Petrol and diesel-engined passenger cars should not allowed in European city centres by 2050, the European Commission has proposed.
The proposals, outlined to EU governments today by EC transport commissioner Siim Kallas, are designed to help cut Europe’s carbon emissions and reduce dependence on oil by up to 60 per cent. They are not an attack on personal mobility, the EC claims.
Also included in the radical transport plan is a proposal for the majority of journeys of 190-miles or less to take place by train.
“The widely held belief that you need to cut mobility to fight climate change is simply not true,” said Kallas. “Competitive transport systems are vital for Europe's ability to compete in the world, for economic growth, job creation and for people's everyday quality of life.”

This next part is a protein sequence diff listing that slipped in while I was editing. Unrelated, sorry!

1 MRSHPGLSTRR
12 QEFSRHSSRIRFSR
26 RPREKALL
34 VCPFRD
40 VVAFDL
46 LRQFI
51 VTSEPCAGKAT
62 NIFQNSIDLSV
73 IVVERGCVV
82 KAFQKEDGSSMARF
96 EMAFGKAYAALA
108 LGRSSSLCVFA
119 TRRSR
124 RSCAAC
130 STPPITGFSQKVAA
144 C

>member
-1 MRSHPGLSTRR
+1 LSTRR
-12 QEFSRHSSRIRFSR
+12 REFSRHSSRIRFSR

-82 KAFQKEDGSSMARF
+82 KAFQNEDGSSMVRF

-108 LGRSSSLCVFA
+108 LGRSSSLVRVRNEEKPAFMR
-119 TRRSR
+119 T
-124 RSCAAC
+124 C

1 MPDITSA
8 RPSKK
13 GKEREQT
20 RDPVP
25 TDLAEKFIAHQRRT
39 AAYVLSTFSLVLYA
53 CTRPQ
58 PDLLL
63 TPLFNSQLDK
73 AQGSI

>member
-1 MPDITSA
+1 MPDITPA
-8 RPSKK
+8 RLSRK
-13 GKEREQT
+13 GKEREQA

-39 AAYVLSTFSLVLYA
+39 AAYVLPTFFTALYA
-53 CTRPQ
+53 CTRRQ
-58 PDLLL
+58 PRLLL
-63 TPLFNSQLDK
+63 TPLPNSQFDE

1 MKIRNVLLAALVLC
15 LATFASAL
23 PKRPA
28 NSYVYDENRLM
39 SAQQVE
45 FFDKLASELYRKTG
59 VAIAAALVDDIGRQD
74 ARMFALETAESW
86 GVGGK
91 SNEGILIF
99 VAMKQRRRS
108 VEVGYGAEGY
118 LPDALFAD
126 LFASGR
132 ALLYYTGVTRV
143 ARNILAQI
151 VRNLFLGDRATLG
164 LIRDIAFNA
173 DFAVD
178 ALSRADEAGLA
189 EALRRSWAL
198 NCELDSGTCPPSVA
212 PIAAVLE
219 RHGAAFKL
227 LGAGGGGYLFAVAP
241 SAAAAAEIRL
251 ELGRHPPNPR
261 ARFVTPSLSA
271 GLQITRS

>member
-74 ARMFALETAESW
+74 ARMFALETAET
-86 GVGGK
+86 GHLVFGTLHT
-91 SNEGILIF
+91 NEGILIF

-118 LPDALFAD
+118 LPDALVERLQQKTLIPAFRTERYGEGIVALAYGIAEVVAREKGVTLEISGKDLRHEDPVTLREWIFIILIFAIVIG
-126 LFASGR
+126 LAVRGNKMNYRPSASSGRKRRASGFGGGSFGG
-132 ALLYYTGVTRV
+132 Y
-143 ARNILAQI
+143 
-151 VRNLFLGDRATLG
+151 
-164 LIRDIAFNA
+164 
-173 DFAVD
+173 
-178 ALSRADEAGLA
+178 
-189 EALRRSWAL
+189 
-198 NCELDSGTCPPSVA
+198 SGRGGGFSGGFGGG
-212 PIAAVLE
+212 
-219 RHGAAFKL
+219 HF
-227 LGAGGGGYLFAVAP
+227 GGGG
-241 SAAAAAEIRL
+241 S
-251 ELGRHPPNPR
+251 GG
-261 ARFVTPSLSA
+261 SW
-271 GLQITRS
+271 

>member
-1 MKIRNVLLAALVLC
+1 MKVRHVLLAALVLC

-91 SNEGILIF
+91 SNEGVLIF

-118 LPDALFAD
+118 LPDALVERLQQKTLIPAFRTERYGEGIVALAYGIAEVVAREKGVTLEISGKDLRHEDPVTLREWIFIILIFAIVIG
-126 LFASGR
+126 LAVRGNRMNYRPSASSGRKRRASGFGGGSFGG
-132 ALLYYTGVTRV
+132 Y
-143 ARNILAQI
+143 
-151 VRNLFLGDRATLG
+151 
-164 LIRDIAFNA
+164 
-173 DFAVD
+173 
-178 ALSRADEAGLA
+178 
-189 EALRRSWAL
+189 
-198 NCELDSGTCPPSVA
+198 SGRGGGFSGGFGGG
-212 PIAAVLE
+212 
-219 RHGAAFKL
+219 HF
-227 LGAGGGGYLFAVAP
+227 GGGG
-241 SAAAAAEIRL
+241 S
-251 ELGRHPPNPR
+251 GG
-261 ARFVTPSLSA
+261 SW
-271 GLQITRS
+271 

The EC wants 50 per cent of Europe’s vehicles to be zero emissions by 2030 and conventionally fuelled vehicles to be banned from cities altogether by 2050.
There are also plans for a fully integrated European travel network, known as ‘Single European Transport Area’, linking all airports with core railway lines to “allow for a profound shift in transport patterns for passengers and freight”.
The EC wants Europe to "move close to zero fatalities in road transport" by 2050, with an interim target of halving casualties by 2020.